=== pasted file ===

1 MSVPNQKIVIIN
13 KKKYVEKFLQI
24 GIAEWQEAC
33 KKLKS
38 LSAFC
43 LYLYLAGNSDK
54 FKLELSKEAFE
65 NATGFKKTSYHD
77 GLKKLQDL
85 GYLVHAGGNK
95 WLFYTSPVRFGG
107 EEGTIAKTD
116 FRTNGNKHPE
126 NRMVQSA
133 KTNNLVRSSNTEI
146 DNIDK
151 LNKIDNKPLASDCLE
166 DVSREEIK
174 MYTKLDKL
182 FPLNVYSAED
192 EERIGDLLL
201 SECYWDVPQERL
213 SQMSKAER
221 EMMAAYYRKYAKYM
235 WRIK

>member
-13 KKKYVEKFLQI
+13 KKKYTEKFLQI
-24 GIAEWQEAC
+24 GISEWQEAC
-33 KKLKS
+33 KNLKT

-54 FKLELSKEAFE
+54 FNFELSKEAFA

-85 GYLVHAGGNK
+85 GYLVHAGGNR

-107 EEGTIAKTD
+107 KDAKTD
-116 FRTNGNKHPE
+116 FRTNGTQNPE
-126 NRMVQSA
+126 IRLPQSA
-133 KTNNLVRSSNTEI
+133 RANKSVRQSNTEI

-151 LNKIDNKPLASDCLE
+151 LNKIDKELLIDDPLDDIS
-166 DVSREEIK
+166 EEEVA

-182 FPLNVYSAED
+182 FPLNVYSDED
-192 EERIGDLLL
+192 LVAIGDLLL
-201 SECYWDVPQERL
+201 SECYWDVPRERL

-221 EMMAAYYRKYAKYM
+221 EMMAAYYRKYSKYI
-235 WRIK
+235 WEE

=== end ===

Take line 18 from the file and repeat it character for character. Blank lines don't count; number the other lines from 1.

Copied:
166 DVSREEIK